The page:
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Fundamentally, regardless of circuit configuration, \(Q\) factor is defined as the ratio of reactive power, \(P_X\), over dissipative (resistive) power, \(P_R\):
\[Q = \frac{P_X}{P_R}\]
In a parallel RLC circuit, the input voltage is applied equally across all three branches:
\[V_{In} = V_R = V_L = V_C = V\]
Using the version of the power equation with voltage and impedance terms, and considering that at resonance, reactive impedance of the inductance equals that of the capacitance, solve for reactive and resistive power:
\[P_X = \frac{V_L^2}{X_L} = \frac{V_C^2}{X_C} = \frac{V^2}{X}\]
\[P_R = \frac{V_R^2}{R} = \frac{V^2}{R}\]
Finally, substituting the power equations into the \(Q\) equation and simplifying:
\[Q = \frac{V^2 \over X}{V^2 \over R} = \frac{1 \over X}{1 \over R} = \frac{R}{X}\]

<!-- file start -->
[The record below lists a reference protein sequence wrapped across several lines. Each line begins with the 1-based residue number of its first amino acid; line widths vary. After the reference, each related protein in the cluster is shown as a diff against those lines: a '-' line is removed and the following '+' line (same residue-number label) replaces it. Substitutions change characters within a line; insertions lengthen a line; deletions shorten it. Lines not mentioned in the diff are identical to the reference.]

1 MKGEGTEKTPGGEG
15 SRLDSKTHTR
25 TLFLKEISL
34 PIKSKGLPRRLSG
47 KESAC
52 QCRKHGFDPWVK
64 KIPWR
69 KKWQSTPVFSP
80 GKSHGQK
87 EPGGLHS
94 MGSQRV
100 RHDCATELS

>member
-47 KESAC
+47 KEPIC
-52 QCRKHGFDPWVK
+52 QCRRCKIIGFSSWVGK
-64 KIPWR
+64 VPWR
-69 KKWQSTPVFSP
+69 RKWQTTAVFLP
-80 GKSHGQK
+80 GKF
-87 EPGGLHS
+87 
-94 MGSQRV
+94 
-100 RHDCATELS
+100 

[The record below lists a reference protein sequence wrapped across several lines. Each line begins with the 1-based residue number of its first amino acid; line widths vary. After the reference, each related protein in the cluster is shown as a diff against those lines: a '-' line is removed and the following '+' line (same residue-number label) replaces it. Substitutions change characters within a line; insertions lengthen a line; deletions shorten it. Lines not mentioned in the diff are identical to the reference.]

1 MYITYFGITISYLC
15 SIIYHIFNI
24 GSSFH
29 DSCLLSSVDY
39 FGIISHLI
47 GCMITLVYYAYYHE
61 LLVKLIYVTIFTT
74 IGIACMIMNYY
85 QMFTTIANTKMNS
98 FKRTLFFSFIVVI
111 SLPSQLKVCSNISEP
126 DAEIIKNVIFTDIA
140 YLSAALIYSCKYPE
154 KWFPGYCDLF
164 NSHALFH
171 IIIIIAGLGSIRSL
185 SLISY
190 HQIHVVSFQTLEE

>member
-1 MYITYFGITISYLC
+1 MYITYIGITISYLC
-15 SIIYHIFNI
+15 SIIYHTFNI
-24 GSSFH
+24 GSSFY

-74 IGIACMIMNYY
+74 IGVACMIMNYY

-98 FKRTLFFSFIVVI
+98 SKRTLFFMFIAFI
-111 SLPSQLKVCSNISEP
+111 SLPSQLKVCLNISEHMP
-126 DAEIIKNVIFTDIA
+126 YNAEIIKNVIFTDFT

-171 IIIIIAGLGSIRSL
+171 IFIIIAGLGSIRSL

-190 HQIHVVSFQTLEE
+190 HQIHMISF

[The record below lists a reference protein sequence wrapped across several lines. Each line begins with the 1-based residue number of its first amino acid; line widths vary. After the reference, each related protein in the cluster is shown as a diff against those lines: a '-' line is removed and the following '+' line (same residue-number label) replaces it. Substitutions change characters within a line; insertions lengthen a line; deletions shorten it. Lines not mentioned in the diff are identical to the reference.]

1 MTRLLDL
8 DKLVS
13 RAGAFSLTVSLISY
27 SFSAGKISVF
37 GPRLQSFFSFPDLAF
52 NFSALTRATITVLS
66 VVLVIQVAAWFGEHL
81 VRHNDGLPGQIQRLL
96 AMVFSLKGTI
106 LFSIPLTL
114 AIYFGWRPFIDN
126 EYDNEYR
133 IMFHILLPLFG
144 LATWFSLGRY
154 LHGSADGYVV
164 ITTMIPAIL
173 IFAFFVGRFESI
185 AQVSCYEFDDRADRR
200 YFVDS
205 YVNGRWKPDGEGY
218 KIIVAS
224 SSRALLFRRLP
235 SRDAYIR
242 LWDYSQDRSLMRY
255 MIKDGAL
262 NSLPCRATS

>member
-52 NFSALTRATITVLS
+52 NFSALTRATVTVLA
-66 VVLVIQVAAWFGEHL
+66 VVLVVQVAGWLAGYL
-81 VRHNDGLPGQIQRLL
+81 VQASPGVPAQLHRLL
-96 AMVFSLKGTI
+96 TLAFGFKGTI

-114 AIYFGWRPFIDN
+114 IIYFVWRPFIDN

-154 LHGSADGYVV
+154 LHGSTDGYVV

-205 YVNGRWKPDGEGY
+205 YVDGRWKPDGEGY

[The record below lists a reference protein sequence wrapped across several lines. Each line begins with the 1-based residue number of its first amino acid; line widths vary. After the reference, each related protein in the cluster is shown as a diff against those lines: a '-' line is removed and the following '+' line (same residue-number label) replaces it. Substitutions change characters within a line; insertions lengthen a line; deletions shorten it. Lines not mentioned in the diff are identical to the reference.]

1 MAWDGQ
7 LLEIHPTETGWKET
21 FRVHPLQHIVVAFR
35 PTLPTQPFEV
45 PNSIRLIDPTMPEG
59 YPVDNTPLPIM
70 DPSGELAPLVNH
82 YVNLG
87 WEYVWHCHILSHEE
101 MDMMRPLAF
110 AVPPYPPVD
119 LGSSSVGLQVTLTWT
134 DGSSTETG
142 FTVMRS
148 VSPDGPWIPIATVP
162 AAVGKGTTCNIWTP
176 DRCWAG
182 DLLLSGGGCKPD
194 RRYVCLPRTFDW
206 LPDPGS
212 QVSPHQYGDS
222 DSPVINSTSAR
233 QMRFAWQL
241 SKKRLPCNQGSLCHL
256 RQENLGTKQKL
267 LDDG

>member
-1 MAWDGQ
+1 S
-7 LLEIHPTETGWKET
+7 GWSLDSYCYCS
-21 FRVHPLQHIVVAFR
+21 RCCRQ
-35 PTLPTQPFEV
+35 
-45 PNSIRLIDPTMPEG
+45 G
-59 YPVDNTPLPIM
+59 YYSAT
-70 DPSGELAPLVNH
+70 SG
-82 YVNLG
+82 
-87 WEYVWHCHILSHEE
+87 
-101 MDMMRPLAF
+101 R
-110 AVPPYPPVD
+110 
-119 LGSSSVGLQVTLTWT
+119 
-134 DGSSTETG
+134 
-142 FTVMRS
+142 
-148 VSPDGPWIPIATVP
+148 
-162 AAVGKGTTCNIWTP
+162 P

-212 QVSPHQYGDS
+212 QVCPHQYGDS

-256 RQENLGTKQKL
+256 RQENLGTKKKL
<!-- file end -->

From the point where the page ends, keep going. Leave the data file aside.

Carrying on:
Therefore, \(Q\) of a parallel RLC circuit is calculated as the ratio of resistance divided by the reactance of either the capacitance or inductance.
Hint: Resistance is the first word in only one of the answers for the "parallel" version of this question.
Hint: Q is a ratio therefore it'll be a division (not multiplication).
Hint: RLC is Resistance divided by L or C (inductance or capacitance).
Hint: The correct answer is the only one that starts with "Resistance."
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The formula for resonant frequency is:
\[f=\frac{1}{2\pi\sqrt{LC}}\]
Where:
Notice that even though R is given in the question, it's irrelevant to the calculation. The resonant frequency is dependent on capacitance and inductance, but not on resistance.